and Submitted May 11, 2018 Seattle, Washington
from the United States District Court for the Western
District of Washington D.C. No. 2:14-cv-00176-RSL Robert S.
Lasnik, Senior District Judge, Presiding
Jacqueline M. Holmes (argued), Jones Day, Washington, D.C.,
Christopher William Bowman (argued), William G. Jungbauer,
Yaeger & Jungbauer Barristers PLC, Saint Paul, Minnesota,
Nichols D. Thompson, Nichols Kaster PLLP, Minneapolis,
Minnesota; Lawrence M. Mann, Bethesda, Maryland; for Amicus
Curiae Academy of Rail Labor Attorneys.
Before: Ronald M. Gould and Sandra S. Ikuta, Circuit Judges,
and John R. Tunheim, [*] Chief District Judge.
Railroad Safety Act
panel affirmed in part, reversed in part, and vacated the
district court's judgment, after a jury trial, in favor
of the plaintiff on a claim that BNSF Railway Co. violated
the anti-retaliation provision of the Federal Railroad Safety
Act when it fired the plaintiff for, in part, refusing to
stop performing an air-brake test on a train that he was
tasked with moving.
panel affirmed the district court's denial of BNSF's
motion for judgment as a matter of law with respect to
whether the plaintiff engaged in FRSA protected activity. The
panel concluded that there was sufficient evidence to support
the jury's finding that the plaintiff refused, in good
faith, to violate a railroad safety rule or regulation. The
panel held that no actual violation of a rule or regulation
was required, and substantial evidence supported the
jury's finding that it was objectively reasonable for the
plaintiff to believe that the air-brake test was required.
panel reversed the district court's grant of summary
judgment to the plaintiff on the contributing-factor element
of his FRSA retaliation claim. The panel concluded that the
plaintiff made a prima facie showing, but his substantive
case should have gone to the jury because there remained a
genuine dispute of material fact as to whether the air-brake
test was a contributing factor in his termination.
panel vacated the district court's judgment and remanded
for further proceedings. It dismissed as moot the
plaintiff's cross-appeal related to damages.
from Part II.A of the majority opinion, Judge Ikuta wrote
that the applicable provision of FRSA protects an employee
who refuses to violate federal law; it does not protect an
employee who refuses to take an act the employee merely
thinks violates federal law.
TUNHEIM, CHIEF DISTRICT JUDGE
appeals follow a civil jury trial. The jury found that BNSF
Railway Company violated the anti-retaliation provision of
the Federal Railroad Safety Act ("FRSA") when BNSF
fired Curtis Rookaird for, in part, refusing to stop
performing an air-brake test on a 42-car train that he was
tasked with moving. Rookaird was awarded over $1.2 million in
damages. BNSF appeals issues related to its liability and
damages; Rookaird cross-appeals issues related to damages.
For the reasons below, we affirm in part, reverse in part,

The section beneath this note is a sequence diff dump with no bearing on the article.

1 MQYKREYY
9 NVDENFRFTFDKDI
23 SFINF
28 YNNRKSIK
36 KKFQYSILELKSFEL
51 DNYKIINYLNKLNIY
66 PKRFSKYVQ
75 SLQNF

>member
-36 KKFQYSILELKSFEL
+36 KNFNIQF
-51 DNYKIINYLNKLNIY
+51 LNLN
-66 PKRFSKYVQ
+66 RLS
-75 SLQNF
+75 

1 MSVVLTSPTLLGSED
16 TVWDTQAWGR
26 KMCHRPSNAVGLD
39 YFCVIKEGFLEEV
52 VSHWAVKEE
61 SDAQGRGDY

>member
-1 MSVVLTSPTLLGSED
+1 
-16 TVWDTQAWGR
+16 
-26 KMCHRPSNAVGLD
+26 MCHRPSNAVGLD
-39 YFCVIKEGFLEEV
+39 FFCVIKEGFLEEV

vacate the district court's judgment, and remand.
operates a freight railroad in the western United States and
Canada. It serves customers across North America, including
northwest Washington known as Cherry Point. The Cherry Point
rail line connects to a main line that runs from Bellingham
to BNSF's Swift Depot. BNSF employs three-person
"switcher" crews that serve BNSF customers in
Cherry Point by switching or reassigning freight cars as part
of delivering or picking up freight. In early 2010, BNSF
relocated its switcher crews from Bellingham to the Swift
Depot to reduce travel time to Cherry Point, thereby reducing
the overtime BNSF had to pay those crews.
Rookaird was a conductor for - and thus in charge of - one
such crew. On February 23, 2010, Rookaird and his crew worked
a scheduled eight-hour shift beginning at 2:30 p.m. The
"Trainmaster," Dan Fortt, tasked Rookaird's
crew with moving a 42-car train in Custer from the main line
to a different set of tracks before traveling to Cherry Point
to service BNSF's customers.
hours into their shift, the crew arrived in Custer after
securing two engines in Ferndale (south of Custer). Before
moving the 42-car train, Rookaird's crew performed a 20-
to 45-minute air-brake test on the train. During the test,
Fortt said on the radio to Rookaird and his crew,
"I'm not from around here, and I don't know how
you guys do anything. But from where I'm from, we
don't have to air test the cars." Fortt did not tell
the crew to stop. Rookaird's crew replied that they were
going to finish the test. They did, and then began moving the
ninety minutes later, around five hours into their shift,
Rookaird's crew had not yet completed moving the 42-car
train in Custer and had not yet serviced any Cherry Point
customers. Fortt and Stuart Gordon, another one of
Rookaird's supervisors on duty that day, were frustrated
with what they believed to be a slow pace of work by
Rookaird's crew. Fortt ordered Rookaird's crew to
stop work and report back to the Swift Depot because another
crew was going to relieve them. Gordon believed that Rookaird